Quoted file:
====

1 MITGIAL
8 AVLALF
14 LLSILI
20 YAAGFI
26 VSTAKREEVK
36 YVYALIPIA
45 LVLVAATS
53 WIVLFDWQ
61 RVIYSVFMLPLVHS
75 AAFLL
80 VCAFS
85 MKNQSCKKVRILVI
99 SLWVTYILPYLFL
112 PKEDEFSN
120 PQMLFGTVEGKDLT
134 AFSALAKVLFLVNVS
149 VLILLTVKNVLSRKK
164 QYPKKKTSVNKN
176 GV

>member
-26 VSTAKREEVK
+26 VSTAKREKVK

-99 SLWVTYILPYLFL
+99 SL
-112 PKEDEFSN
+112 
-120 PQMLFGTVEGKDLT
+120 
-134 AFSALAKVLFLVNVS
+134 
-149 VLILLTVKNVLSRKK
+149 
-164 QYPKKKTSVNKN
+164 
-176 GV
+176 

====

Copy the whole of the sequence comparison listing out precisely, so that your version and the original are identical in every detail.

1 MITGIAL
8 AVLALF
14 LLSILI
20 YAAGFI
26 VSTAKREEVK
36 YVYALIPIA
45 LVLVAATS
53 WIVLFDWQ
61 RVIYSVFMLPLVHS
75 AAFLL
80 VCAFS
85 MKNQSCKKVRILVI
99 SLWVTYILPYLFL
112 PKEDEFSN
120 PQMLFGTVEGKDLT
134 AFSALAKVLFLVNVS
149 VLILLTVKNVLSRKK
164 QYPKKKTSVNKN
176 GV

>member
-26 VSTAKREEVK
+26 VSTAKREKVK

-99 SLWVTYILPYLFL
+99 SL
-112 PKEDEFSN
+112 
-120 PQMLFGTVEGKDLT
+120 
-134 AFSALAKVLFLVNVS
+134 
-149 VLILLTVKNVLSRKK
+149 
-164 QYPKKKTSVNKN
+164 
-176 GV
+176 